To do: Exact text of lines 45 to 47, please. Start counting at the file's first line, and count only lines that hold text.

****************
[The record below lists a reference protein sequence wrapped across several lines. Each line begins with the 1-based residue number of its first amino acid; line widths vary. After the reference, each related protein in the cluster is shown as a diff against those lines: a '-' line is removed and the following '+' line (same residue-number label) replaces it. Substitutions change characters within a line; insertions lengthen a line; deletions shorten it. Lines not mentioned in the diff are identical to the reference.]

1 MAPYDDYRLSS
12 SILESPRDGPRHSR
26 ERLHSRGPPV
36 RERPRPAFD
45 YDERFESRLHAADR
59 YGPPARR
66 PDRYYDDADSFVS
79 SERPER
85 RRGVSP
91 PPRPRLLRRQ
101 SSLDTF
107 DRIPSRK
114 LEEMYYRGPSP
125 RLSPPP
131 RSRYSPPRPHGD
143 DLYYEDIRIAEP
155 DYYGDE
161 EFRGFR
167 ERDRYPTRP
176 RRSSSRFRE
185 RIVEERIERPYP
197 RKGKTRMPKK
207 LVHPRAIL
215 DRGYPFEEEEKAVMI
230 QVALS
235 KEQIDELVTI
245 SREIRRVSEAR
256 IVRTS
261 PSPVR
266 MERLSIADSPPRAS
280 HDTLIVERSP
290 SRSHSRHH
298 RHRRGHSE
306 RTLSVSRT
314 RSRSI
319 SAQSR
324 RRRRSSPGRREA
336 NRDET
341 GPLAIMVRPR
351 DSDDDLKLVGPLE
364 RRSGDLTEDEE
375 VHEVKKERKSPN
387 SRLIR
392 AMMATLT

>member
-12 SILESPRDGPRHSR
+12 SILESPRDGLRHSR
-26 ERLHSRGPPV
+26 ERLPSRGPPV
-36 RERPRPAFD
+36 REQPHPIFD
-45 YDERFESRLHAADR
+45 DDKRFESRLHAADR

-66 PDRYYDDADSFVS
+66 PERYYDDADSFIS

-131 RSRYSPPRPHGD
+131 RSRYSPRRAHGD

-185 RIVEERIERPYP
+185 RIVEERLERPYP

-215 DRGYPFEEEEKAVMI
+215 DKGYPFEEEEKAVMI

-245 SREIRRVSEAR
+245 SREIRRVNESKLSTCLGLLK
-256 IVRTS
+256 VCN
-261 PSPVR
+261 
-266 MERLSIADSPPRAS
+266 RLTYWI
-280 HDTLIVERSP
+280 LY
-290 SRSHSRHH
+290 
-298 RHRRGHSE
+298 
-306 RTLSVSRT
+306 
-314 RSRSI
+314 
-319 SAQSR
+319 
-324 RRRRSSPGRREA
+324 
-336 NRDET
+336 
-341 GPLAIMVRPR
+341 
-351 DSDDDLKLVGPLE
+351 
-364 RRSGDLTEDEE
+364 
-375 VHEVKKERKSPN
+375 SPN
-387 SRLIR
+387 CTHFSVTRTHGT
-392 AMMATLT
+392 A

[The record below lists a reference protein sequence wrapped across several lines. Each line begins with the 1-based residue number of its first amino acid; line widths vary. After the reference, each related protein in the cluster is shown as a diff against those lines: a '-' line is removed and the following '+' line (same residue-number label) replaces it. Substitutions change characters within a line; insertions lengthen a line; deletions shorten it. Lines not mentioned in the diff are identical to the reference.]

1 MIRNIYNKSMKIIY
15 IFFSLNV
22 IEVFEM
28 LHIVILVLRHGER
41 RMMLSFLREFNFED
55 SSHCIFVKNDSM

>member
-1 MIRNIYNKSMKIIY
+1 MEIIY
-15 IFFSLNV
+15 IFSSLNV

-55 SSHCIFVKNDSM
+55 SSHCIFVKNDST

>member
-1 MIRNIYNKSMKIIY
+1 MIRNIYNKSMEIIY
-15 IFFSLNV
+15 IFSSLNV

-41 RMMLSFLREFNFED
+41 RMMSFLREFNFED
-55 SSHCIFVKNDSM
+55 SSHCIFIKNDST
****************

392 AMMATLT

>member
-12 SILESPRDGPRHSR